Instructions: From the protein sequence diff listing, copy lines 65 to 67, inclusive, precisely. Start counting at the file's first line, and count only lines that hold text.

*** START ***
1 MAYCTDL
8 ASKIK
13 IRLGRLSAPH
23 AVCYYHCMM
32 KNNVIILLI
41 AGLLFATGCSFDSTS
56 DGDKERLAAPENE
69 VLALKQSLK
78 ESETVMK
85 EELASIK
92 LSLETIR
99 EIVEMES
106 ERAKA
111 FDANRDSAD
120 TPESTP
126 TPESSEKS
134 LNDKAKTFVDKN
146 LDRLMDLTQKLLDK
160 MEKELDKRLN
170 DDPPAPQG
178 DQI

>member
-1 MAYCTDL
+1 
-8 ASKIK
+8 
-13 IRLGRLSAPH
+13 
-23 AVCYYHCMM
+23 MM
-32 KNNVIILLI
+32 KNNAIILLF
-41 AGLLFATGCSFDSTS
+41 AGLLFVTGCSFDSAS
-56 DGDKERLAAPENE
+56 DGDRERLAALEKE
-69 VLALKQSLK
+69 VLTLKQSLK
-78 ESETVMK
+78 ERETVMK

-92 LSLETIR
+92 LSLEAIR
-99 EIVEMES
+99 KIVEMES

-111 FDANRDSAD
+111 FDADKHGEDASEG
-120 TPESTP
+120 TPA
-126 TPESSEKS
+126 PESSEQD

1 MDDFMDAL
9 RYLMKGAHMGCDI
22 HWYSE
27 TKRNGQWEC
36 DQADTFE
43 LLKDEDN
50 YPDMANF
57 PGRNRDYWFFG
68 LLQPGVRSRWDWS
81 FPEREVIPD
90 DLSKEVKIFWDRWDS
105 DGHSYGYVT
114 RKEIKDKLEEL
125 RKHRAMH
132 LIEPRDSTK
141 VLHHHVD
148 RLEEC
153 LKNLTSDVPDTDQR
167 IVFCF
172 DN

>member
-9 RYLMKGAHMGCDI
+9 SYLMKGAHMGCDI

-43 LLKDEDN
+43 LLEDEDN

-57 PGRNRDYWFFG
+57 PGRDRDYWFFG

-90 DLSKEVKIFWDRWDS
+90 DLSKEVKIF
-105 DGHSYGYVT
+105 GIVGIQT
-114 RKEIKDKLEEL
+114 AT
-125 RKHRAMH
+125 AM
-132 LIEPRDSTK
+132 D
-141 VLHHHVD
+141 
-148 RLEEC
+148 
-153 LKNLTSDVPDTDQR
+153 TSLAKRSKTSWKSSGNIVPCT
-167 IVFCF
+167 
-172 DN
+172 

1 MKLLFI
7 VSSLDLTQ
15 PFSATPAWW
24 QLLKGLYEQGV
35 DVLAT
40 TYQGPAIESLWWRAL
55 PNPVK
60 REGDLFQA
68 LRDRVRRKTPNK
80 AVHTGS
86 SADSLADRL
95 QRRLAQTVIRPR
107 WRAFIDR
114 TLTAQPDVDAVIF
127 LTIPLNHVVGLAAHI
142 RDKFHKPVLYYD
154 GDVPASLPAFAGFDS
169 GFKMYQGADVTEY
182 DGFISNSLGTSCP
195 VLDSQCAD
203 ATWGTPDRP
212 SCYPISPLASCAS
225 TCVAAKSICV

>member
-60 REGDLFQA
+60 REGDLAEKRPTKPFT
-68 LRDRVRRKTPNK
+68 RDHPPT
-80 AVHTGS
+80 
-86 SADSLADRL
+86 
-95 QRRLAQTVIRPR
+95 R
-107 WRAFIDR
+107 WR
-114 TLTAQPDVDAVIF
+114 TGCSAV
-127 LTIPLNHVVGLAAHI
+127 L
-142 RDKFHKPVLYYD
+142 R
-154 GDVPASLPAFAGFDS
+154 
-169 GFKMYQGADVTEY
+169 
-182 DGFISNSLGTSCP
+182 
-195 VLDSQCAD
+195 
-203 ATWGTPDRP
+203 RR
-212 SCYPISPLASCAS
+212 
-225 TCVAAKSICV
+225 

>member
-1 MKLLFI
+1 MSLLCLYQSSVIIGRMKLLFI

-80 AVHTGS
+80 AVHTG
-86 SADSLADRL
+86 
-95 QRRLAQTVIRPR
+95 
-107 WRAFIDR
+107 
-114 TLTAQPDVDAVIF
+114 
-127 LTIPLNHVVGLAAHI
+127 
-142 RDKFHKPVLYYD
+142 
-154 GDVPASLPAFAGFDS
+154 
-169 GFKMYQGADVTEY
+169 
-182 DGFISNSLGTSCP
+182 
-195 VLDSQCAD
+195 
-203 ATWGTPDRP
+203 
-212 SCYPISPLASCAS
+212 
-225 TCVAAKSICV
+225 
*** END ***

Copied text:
132 LIEPRDSTK
141 VLHHHVD
148 RLEEC